Paraplegic from Maine, burned by heated seat, blames GM
YARMOUTH — Emma Verrill didn’t know that the heated seat in the back of her friend’s Chevrolet Suburban had been turned on until she awoke the next day in 2012 to find a blister the size of her palm on her skin.
Verrill, who is paralyzed from the waist down and can’t feel hot and cold in the lower half of her body, suffered a third-degree burn on her buttocks that was so serious it required surgery and months in bed to heal.
Verrill, 26, is now suing General Motors, the legally troubled maker of the Suburban she had been riding in, seeking to hold the company liable for her injury. In a complaint filed on her behalf last month in U.S. District Court in Portland, she accused the automaker of negligence for failing to adequately test the rear seat heaters in the Suburban to prevent them from reaching “dangerously high temperatures that would burn human flesh.”
Verrill has been paralyzed since she underwent a spinal operation that went terribly wrong in 2003, when she was a 15-year-old sophomore at Yarmouth High School. She will need a wheelchair for the rest of her life.
She said she couldn’t feel that the seat heater in her friend’s 2008 Suburban had somehow been switched on and gotten so hot that it seared her skin. It was a warm day on June 28, 2012, as she and her friend were driving from New York City through Connecticut, so there was no reason the heater would be on.
“I have very limited sensation. I have touch sensation, but I don’t have temperature sensation. So if water is too hot or if something is too cold, I can’t tell. Because of that, my body can tell me in other ways if there is something that isn’t really right. And I just knew that something was wrong,” Verrill said.
Beneath the blister, Verrill’s skin was badly scarred, she learned during a series of hospital visits after the injury. A doctor had to remove a section of skin from her upper left thigh to graft in place of the burned flesh.
Verrill’s lawsuit comes as General Motors has been repudiated nationally for serious safety defects in other vehicle models.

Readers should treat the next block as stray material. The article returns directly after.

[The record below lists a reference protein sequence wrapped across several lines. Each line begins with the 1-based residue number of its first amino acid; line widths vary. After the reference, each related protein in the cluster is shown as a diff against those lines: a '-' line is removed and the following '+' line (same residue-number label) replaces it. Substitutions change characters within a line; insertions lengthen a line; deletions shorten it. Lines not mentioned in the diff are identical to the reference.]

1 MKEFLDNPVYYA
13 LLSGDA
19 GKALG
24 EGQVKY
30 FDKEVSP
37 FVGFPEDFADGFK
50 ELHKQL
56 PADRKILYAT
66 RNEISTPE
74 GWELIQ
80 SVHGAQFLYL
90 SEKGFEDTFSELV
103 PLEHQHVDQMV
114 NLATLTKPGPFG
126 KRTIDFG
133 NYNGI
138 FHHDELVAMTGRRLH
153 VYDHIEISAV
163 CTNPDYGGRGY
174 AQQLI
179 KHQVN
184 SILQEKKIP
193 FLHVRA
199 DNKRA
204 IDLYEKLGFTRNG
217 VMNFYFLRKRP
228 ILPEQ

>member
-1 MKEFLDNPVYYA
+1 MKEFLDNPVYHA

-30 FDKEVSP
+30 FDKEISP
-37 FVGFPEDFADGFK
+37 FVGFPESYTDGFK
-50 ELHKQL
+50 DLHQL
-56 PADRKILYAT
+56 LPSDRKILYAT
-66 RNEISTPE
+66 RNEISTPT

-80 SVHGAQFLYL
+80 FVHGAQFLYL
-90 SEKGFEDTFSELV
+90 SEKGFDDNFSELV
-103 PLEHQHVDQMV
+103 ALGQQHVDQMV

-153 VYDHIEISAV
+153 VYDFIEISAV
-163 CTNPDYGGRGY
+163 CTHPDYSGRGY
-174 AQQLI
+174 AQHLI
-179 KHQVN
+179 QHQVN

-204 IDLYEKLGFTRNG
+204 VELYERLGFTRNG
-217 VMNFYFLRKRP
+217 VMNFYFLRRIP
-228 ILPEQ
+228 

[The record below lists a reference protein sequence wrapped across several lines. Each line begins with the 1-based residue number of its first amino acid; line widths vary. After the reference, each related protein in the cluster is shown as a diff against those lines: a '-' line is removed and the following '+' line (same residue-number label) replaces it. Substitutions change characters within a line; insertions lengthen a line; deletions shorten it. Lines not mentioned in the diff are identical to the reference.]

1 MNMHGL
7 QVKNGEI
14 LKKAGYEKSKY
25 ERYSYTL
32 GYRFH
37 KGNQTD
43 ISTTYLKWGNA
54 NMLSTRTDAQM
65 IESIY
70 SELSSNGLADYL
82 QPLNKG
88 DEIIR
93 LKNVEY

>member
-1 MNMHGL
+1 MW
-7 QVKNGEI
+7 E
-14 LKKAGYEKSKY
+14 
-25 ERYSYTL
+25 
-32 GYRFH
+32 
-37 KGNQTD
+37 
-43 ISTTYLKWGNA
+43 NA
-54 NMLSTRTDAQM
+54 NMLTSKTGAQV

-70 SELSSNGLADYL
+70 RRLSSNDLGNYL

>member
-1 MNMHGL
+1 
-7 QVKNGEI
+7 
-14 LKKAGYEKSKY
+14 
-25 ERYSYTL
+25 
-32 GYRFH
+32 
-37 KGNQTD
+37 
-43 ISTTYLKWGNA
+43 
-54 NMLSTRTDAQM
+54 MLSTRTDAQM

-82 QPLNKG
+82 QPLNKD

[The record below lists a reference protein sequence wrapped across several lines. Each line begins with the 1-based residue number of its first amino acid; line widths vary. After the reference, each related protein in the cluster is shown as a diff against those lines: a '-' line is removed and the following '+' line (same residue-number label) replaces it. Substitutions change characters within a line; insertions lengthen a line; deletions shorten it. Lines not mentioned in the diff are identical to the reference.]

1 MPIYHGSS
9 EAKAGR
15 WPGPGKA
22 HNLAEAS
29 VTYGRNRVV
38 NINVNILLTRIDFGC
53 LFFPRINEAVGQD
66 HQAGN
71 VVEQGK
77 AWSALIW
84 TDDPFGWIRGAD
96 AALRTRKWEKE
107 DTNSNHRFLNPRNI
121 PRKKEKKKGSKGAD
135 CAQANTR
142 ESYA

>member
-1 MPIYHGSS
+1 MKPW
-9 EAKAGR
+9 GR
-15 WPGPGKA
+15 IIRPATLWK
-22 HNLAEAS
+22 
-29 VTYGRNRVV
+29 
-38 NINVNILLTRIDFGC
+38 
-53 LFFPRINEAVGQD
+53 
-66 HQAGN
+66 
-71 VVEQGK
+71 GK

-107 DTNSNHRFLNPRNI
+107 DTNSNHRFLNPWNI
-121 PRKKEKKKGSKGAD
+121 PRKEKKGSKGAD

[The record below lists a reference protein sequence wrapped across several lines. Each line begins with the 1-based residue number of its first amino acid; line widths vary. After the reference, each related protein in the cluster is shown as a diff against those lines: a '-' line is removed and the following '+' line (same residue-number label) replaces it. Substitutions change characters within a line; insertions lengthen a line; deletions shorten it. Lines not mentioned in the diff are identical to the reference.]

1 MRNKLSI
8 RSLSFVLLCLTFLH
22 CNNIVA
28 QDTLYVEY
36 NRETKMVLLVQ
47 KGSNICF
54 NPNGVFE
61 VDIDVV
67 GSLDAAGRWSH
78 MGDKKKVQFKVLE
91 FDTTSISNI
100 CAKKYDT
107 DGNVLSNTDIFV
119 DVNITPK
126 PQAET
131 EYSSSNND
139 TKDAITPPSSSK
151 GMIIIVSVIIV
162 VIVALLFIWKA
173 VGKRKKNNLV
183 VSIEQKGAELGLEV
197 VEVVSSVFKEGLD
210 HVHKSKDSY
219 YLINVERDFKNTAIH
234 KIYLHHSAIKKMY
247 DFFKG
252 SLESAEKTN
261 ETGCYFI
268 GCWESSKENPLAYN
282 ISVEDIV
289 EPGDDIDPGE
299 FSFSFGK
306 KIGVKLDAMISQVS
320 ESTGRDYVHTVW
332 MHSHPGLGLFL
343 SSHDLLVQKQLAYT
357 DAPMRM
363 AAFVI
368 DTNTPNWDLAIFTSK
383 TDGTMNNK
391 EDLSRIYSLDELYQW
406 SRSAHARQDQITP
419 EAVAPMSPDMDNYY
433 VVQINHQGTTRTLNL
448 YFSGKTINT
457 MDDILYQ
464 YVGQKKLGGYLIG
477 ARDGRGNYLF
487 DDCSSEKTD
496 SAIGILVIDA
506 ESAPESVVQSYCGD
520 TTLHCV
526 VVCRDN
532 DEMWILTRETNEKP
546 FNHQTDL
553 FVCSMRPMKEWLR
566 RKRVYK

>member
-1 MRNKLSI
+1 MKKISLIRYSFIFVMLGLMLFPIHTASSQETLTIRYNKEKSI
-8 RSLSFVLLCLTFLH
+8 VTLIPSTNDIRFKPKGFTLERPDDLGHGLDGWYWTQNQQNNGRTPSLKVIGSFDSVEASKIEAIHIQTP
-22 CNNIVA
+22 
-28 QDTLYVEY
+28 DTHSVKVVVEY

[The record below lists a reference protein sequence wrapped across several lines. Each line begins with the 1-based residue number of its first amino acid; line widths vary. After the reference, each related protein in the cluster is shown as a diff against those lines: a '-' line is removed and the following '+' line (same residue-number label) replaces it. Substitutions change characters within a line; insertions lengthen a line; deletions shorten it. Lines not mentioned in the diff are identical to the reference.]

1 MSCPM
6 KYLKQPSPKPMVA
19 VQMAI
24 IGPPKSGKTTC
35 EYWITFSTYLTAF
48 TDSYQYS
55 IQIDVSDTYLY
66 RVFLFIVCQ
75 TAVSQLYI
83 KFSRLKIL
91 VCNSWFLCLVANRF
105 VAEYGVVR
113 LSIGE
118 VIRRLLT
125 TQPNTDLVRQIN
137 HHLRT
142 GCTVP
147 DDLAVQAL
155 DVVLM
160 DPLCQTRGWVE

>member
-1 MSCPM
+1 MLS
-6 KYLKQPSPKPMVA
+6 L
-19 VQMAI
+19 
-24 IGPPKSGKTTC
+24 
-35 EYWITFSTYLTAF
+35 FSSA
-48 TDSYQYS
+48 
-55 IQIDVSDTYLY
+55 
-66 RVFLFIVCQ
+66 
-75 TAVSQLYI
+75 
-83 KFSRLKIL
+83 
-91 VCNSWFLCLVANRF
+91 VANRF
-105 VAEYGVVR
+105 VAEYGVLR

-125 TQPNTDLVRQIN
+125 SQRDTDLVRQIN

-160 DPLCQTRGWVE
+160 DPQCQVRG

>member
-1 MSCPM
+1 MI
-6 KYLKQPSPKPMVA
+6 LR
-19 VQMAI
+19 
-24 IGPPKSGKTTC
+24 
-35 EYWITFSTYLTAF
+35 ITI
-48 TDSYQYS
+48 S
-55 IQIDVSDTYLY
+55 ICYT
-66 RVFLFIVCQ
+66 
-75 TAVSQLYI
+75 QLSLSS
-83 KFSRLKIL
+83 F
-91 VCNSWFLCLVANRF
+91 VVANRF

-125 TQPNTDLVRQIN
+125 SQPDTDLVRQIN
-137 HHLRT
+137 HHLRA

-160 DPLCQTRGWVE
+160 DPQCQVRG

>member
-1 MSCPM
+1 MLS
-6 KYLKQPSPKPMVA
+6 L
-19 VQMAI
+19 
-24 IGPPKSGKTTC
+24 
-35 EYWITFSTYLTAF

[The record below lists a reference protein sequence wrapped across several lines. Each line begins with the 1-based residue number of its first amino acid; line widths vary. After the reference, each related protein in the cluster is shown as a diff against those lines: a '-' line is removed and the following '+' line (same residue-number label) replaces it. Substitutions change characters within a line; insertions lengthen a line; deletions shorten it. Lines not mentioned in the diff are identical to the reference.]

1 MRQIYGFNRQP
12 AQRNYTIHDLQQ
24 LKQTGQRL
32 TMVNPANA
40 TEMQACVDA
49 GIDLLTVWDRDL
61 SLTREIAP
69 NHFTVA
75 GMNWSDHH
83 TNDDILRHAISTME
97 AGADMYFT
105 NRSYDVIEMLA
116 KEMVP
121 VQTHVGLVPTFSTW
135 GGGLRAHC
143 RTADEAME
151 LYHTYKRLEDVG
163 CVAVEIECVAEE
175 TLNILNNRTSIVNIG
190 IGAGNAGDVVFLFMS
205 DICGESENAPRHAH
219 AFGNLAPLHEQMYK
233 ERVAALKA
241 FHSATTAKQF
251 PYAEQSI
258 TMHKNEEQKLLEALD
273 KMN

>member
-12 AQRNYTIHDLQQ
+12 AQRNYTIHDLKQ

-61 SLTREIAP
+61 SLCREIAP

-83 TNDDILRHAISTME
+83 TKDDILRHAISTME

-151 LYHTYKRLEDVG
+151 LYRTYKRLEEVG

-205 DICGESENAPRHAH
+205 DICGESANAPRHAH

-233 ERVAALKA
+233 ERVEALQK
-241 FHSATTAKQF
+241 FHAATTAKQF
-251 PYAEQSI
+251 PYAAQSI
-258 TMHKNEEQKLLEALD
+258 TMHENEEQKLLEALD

In 2014 alone, General Motors has recalled more than 20 million vehicles. The company issued nearly all of those recalls after first recalling 2.6 million older Chevrolet Cobalts and similar cars with defective ignition switches that have been tied to dozens of crashes and at least 13 deaths.
None of those recalls involved heated seats in General Motors’ Suburban line, one of its largest sport utility vehicles. The National Highway Traffic Safety Administration has not received any consumer complaints about the vehicles’ seat heaters, said José Alberto Uclés, a spokesman for the government agency.
Clarence Ditlow, executive director of the nonprofit Center for Auto Safety, said the consumer advocacy group also has no records of recalls or lawsuits related to seat heaters in the Suburban line.
There were 144 model year 2008 Chevrolet Suburbans registered in Maine as of June 2014, according to the state Bureau of Motor Vehicles.
General Motors has filed a court response denying Verrill’s claims. In the nine-page filing, GM denied the seat heater was defective or dangerous, denied it caused Verrill’s injury and denied knowledge of a defect or failure to fix a defect.
U.S. Magistrate Judge John Rich III has issued a scheduling order telling both sides to be ready for trial by May 4, 2015.
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